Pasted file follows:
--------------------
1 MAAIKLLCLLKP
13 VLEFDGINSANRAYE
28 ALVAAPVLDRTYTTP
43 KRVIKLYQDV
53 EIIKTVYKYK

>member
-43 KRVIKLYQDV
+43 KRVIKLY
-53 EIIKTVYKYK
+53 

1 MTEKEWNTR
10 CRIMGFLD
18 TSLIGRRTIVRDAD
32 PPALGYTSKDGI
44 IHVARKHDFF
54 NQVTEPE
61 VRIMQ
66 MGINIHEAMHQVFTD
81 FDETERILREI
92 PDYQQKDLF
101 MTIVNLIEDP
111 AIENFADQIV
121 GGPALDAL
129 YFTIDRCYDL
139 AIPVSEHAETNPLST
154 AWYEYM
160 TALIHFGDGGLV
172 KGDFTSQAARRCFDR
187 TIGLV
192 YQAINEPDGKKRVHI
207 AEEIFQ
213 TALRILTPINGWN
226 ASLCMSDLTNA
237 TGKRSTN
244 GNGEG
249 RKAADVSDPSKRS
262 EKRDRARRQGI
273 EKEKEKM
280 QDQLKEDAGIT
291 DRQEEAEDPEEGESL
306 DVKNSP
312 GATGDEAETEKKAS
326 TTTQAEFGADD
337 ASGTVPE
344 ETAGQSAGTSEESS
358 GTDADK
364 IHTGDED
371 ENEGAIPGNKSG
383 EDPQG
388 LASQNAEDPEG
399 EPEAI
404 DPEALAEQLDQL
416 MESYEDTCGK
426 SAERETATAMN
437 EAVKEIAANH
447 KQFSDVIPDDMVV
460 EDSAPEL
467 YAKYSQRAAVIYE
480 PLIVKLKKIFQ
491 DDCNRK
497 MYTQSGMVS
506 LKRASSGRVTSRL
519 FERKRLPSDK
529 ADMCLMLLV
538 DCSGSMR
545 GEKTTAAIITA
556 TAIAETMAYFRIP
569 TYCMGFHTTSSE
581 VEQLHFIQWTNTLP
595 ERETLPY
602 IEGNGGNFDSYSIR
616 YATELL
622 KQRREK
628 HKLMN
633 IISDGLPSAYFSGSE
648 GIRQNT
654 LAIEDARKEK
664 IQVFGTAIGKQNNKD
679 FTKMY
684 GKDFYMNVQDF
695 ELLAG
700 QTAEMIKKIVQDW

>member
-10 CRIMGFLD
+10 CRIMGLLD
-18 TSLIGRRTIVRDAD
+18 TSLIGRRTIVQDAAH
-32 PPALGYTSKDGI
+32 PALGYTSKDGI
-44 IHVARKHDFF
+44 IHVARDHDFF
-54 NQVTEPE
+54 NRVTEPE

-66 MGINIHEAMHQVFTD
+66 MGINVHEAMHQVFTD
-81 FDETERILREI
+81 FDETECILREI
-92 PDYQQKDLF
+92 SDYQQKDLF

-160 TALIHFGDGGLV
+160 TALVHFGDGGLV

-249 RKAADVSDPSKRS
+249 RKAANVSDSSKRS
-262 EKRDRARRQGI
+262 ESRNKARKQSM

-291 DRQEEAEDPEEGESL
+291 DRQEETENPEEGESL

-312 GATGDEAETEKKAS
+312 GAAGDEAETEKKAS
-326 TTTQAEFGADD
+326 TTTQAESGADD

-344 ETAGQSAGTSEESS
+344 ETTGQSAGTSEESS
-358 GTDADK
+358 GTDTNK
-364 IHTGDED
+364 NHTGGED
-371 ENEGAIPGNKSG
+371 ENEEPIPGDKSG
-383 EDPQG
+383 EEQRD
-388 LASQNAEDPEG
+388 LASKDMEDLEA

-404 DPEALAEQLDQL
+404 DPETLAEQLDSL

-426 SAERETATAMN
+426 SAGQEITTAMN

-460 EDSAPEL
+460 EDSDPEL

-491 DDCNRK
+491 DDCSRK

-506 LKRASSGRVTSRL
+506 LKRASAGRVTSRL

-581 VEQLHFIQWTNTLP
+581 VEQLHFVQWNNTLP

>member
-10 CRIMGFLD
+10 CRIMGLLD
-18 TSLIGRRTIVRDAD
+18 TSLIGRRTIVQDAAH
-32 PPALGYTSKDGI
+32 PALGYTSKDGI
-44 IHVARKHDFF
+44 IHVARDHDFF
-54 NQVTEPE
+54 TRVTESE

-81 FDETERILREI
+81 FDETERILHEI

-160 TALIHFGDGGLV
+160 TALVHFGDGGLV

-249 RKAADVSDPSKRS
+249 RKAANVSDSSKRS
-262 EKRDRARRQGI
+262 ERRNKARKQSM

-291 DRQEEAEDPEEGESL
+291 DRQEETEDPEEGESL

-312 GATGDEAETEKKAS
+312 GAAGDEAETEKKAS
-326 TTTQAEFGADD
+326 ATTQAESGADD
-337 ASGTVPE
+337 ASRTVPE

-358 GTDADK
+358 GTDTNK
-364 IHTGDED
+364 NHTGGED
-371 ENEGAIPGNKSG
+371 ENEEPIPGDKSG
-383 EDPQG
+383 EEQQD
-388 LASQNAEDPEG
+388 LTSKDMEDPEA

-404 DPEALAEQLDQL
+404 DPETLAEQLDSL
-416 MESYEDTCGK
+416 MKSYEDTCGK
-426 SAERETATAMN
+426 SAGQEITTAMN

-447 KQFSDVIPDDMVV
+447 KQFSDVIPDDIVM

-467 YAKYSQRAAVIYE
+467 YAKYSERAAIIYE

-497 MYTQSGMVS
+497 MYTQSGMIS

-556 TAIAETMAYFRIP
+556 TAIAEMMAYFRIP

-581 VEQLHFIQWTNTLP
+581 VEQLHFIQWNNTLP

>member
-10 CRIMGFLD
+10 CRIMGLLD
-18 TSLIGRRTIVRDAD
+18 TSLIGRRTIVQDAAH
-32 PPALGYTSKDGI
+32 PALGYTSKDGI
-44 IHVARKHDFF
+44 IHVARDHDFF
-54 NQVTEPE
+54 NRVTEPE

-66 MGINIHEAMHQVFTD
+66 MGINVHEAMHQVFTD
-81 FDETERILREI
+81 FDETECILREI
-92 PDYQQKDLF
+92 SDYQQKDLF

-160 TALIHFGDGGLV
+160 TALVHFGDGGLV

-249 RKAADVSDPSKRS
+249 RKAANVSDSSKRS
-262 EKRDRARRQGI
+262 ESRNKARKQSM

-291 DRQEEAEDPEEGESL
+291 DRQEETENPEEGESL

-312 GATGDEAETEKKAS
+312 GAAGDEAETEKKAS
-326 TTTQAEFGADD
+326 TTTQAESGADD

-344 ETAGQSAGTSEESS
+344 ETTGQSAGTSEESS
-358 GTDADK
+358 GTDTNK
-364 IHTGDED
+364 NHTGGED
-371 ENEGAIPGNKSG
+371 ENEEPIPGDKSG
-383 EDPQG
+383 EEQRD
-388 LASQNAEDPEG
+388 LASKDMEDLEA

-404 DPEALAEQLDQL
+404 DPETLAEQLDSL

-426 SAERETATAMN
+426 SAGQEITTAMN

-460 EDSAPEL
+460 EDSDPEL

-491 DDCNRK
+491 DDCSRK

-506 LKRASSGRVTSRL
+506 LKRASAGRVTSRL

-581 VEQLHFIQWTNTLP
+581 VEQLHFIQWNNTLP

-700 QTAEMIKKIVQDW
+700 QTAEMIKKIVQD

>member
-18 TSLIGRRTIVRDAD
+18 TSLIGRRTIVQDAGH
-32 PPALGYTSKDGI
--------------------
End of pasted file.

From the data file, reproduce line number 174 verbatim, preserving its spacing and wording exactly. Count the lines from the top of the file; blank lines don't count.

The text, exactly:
+404 DPETLAEQLDSL